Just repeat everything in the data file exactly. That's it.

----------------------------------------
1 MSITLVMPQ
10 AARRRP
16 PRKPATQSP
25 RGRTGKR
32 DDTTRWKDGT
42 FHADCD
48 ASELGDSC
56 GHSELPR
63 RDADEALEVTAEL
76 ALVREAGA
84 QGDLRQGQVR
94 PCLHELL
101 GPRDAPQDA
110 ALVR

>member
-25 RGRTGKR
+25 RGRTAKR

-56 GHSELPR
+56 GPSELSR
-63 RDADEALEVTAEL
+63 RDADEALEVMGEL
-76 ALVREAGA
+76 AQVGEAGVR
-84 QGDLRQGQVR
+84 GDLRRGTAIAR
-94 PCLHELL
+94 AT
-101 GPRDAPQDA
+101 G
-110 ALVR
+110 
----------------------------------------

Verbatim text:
1 MSITLVMPQ
10 AARRRP
16 PRKPATQSP
25 RGRTGKR
32 DDTTRWKDGT
42 FHADCD
48 ASELGDSC
56 GHSELPR
63 RDADEALEVTAEL
76 ALVREAGA
84 QGDLRQGQVR
94 PCLHELL
101 GPRDAPQDA
110 ALVR

>member
-25 RGRTGKR
+25 RGRTAKR

-56 GHSELPR
+56 GPSELSR
-63 RDADEALEVTAEL
+63 RDADEALEVMGEL
-76 ALVREAGA
+76 AQVGEAGVR
-84 QGDLRQGQVR
+84 GDLRRGTAIAR
-94 PCLHELL
+94 AT
-101 GPRDAPQDA
+101 G
-110 ALVR
+110 